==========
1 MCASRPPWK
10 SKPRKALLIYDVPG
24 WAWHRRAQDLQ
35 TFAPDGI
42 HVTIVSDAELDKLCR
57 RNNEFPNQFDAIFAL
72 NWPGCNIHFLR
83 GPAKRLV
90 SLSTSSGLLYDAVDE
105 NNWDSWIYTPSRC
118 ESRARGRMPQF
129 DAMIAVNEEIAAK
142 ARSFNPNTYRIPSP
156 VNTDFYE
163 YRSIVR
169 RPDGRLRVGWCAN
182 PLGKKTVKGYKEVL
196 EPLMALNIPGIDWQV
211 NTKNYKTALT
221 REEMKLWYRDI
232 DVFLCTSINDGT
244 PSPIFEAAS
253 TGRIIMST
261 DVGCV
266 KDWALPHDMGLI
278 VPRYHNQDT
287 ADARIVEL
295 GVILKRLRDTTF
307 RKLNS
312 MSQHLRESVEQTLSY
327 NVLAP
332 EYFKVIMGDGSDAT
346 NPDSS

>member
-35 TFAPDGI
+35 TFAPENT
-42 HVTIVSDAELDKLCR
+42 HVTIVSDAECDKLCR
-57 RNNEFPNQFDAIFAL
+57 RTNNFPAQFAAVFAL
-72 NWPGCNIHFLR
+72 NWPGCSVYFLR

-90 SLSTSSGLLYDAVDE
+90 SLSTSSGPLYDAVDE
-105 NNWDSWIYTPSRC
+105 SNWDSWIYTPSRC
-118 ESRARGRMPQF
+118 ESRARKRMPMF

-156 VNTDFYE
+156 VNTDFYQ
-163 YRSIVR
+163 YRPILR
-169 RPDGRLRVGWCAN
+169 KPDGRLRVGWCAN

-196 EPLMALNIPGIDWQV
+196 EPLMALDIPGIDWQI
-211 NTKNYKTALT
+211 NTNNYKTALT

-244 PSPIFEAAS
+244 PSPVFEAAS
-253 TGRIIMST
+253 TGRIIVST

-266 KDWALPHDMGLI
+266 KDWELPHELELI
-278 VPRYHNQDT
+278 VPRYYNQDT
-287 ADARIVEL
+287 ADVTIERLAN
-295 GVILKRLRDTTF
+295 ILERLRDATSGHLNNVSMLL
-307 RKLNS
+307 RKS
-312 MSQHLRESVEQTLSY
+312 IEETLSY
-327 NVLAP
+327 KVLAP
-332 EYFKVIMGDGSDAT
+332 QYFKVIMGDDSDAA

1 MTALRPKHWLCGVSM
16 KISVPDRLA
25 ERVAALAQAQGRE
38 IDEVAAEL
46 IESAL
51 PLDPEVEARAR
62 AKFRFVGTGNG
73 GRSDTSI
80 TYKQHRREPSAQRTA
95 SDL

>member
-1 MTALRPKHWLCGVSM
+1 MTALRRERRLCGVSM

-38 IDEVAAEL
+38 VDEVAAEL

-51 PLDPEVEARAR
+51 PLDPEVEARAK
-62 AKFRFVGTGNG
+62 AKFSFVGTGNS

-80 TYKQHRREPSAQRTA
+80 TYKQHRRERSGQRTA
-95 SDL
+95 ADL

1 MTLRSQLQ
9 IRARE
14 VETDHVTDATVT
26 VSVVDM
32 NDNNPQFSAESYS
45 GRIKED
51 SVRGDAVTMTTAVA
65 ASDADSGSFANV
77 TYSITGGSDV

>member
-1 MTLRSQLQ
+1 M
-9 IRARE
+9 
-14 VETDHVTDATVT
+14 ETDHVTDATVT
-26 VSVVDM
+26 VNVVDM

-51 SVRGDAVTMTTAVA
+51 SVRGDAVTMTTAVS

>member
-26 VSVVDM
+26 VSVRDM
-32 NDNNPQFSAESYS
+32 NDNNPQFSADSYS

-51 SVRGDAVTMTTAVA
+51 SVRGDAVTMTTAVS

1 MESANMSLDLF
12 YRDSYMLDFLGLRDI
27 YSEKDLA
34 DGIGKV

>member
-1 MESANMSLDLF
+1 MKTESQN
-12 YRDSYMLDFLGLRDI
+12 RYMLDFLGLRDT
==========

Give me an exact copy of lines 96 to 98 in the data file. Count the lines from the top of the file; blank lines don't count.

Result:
-62 AKFRFVGTGNG
+62 AKFSFVGTGNS

-80 TYKQHRREPSAQRTA